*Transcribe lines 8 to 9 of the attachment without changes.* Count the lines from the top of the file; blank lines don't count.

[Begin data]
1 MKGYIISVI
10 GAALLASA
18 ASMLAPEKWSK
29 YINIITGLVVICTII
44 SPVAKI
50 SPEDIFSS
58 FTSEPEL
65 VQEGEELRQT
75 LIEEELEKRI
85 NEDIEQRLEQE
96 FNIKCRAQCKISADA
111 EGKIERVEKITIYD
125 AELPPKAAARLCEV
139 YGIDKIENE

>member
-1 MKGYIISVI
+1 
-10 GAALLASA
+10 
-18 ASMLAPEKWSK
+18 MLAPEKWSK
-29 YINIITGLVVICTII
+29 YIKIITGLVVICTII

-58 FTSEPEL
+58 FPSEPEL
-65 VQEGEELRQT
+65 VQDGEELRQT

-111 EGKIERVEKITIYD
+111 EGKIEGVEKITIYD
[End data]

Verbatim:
65 VQEGEELRQT
75 LIEEELEKRI